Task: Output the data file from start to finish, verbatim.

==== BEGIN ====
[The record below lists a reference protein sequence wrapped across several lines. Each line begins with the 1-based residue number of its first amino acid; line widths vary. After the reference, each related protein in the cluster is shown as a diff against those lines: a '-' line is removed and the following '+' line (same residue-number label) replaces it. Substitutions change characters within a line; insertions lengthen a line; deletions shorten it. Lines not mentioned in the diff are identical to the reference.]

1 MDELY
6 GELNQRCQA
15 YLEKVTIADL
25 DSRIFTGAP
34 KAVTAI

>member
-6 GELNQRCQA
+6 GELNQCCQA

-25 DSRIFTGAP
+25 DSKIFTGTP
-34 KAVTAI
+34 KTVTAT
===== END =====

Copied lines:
[The record below lists a reference protein sequence wrapped across several lines. Each line begins with the 1-based residue number of its first amino acid; line widths vary. After the reference, each related protein in the cluster is shown as a diff against those lines: a '-' line is removed and the following '+' line (same residue-number label) replaces it. Substitutions change characters within a line; insertions lengthen a line; deletions shorten it. Lines not mentioned in the diff are identical to the reference.]

1 MDELY
6 GELNQRCQA
15 YLEKVTIADL
25 DSRIFTGAP
34 KAVTAI

>member
-6 GELNQRCQA
+6 GELNQCCQA

-25 DSRIFTGAP
+25 DSKIFTGTP
-34 KAVTAI
+34 KTVTAT